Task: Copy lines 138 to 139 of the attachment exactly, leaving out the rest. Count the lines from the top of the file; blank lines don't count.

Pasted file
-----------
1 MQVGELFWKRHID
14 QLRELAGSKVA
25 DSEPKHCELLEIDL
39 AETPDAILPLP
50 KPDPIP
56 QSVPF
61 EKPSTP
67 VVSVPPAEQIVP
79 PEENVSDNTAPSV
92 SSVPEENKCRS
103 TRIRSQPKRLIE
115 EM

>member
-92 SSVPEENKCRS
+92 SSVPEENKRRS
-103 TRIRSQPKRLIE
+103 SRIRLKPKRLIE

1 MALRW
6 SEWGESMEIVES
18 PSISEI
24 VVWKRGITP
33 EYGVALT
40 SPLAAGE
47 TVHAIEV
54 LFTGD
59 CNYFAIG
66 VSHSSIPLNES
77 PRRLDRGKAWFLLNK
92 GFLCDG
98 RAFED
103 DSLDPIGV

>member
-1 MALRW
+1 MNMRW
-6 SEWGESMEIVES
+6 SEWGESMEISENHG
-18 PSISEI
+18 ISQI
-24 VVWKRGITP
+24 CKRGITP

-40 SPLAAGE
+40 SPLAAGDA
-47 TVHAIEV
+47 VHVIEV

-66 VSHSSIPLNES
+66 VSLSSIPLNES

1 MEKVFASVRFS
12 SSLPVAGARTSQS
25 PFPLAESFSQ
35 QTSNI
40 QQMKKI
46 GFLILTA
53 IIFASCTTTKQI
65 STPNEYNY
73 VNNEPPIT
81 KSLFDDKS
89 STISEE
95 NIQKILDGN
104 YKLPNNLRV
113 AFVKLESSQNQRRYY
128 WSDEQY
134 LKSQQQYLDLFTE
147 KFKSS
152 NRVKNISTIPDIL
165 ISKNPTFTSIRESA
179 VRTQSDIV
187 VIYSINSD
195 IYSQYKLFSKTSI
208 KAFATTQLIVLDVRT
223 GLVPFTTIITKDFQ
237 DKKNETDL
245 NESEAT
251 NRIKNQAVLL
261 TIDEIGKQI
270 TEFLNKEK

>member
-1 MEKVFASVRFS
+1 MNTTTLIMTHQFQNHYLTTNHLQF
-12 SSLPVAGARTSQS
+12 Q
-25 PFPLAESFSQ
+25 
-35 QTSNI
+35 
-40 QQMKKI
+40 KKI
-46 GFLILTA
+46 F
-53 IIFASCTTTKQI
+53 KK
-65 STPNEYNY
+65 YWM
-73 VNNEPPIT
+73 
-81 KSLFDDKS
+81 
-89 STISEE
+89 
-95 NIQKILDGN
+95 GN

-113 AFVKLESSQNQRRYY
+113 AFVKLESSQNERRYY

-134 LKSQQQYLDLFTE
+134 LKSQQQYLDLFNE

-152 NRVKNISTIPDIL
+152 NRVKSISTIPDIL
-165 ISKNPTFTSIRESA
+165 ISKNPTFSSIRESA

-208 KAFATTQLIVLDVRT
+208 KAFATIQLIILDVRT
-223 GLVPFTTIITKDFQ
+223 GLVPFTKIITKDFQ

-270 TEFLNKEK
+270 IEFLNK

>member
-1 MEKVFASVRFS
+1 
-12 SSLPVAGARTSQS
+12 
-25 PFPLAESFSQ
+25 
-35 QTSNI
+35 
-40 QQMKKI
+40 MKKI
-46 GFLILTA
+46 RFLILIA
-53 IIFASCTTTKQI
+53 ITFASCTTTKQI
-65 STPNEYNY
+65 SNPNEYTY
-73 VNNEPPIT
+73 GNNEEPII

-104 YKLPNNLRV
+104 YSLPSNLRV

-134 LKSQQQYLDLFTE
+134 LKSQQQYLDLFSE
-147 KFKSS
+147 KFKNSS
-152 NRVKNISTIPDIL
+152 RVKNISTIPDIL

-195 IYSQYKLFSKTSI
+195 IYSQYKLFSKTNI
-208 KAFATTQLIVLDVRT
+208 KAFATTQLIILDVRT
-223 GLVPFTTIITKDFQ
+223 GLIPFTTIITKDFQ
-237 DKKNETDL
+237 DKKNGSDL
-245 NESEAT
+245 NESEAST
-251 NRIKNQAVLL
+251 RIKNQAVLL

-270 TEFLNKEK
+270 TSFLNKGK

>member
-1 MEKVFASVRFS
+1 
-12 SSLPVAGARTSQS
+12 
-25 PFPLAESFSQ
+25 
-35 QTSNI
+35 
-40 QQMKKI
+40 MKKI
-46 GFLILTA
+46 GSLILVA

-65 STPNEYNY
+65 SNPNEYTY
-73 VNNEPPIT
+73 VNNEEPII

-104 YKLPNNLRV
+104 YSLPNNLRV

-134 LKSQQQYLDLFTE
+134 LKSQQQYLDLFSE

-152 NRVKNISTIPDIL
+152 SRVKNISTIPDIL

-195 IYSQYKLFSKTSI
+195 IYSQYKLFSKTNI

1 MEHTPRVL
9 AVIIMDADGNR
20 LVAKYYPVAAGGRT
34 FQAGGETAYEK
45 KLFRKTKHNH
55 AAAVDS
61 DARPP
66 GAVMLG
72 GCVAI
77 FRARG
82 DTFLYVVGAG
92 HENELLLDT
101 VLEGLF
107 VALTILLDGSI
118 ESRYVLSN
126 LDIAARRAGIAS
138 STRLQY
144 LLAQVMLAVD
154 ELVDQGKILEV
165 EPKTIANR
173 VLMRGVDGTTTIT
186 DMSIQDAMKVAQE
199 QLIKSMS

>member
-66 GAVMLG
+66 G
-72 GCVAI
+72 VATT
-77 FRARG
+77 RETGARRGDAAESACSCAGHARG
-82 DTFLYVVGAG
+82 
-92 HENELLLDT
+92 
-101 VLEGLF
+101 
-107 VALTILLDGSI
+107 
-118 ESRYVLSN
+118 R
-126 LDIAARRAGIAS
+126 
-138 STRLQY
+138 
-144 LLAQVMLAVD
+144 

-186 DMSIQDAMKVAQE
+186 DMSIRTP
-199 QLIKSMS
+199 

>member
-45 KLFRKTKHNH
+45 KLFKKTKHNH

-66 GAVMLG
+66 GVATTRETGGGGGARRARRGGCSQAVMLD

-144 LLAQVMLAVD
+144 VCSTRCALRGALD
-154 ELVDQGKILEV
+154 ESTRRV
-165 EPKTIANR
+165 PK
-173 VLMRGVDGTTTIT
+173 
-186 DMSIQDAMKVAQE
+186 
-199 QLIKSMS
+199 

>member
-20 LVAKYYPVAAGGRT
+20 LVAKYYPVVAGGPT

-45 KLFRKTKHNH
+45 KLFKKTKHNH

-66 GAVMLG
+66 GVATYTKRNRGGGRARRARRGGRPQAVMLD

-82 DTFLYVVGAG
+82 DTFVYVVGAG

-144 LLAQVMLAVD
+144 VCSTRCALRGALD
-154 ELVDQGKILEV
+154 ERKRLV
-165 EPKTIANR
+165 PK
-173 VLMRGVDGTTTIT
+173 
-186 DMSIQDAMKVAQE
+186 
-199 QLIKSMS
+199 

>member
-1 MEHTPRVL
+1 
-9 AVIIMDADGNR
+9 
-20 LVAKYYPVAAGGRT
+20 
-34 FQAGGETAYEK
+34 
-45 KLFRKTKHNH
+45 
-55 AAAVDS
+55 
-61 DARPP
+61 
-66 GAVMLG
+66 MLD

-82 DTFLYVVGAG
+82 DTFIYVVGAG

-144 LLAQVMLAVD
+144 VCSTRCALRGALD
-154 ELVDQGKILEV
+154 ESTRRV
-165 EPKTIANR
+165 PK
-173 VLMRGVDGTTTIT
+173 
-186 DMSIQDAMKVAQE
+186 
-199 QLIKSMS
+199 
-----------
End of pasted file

-147 KFKSS
+147 KFKNSS